Hometown: Concord Township, Lake County
Occupation: Retired, former IT manager
Nancy Harden said she constantly worries about contracting COVID-19, but the 74-year-old said she also realizes that staying away from family has implications for mental health and socialization, which are just as important.
“At the beginning I was very cautious. So, I would have food delivered from the grocery stores. I wouldn’t see my grandchildren or children. I’ve loosened up with that, which has helped mentally to be able to at least see my children and go to a store occasionally,” she said.
Soon Harden’s daughter will be returning to her job as a teacher, and three weeks after, her grandchildren, who she babysits, will return to school. She’s concerned her daughter is around lots of kids and wonders what she could bring home. “I’m a little concerned about that, but that’s the risk I’m going to take.”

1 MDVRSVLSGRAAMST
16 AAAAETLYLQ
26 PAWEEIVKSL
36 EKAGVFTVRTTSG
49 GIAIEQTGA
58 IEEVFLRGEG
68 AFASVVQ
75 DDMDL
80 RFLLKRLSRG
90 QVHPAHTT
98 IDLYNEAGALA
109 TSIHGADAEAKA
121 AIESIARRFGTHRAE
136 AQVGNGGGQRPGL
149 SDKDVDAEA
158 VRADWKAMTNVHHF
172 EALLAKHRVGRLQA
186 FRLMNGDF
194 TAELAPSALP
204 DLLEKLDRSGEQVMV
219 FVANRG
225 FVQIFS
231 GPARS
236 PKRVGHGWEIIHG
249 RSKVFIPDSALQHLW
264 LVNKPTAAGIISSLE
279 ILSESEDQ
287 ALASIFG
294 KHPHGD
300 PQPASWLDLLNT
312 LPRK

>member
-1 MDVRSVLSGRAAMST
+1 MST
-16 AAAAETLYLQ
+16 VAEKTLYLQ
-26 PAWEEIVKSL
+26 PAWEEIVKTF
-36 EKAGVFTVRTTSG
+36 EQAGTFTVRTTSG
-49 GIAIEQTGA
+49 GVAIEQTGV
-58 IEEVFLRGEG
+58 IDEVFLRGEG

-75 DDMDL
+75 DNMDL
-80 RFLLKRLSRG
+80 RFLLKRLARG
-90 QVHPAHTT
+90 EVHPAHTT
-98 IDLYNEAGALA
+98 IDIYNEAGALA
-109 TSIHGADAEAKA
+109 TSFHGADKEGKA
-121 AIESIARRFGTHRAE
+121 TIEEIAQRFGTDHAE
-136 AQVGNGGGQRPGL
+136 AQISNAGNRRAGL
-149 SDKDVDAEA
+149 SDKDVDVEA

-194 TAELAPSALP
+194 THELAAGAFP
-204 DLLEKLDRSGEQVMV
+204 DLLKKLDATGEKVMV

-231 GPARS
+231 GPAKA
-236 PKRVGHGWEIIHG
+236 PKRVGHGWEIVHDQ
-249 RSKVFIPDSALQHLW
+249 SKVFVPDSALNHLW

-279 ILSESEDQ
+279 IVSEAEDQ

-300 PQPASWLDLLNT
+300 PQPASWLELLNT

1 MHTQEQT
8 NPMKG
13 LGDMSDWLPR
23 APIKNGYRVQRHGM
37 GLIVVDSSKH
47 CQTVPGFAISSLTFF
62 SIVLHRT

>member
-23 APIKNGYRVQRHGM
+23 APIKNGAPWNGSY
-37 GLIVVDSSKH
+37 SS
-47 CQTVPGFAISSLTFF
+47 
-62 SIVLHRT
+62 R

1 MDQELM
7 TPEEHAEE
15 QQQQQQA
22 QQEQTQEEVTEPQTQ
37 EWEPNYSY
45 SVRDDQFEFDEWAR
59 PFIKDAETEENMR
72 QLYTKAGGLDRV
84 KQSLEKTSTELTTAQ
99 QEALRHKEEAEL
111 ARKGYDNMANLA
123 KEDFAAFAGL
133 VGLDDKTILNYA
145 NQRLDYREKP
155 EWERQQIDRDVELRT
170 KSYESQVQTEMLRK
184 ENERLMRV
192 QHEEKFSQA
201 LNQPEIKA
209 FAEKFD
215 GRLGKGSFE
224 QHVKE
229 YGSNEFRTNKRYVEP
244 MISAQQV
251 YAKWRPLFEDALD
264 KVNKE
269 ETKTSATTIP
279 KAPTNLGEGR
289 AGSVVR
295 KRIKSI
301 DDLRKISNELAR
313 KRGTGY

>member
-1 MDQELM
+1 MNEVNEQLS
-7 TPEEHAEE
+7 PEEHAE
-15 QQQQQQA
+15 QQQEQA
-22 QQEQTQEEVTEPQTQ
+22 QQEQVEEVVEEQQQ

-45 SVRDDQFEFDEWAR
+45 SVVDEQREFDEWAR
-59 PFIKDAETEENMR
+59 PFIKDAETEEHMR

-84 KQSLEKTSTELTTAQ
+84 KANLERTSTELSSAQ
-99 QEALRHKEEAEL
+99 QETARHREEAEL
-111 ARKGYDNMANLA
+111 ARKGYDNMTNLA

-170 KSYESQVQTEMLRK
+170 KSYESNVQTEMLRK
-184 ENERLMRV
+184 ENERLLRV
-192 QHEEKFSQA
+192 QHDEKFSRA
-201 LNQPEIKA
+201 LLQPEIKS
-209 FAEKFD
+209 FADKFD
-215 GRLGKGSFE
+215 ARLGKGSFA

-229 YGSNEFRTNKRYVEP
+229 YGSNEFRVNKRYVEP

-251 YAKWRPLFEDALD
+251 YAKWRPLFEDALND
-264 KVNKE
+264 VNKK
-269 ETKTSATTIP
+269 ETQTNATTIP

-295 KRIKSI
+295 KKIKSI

As protests involving race and police brutality continue to sweep the nation, Harden said when she was growing up, she “came from a mixed-prejudice family. My father did not like other nationalities and colors, and my mother was more open with saying, you know, ‘love everybody, God’s children’ sort of thing.”
The current landscape of the upcoming presidential election is also on Harden’s mind.
“I just think that the way our politics in this country runs, you don’t get good, qualified people because nobody in their right mind that has any real intelligence would want to be in there. The only value for anybody is the greed and the money and influence they get.”
At this moment in history, Harden’s glad she’s 74. “The future scares the heck out of me, and I don’t know that I want to be around for it. You know, I could have skipped this.”
Name: Mary Garvey Apodaca
Occupation: Public health nurse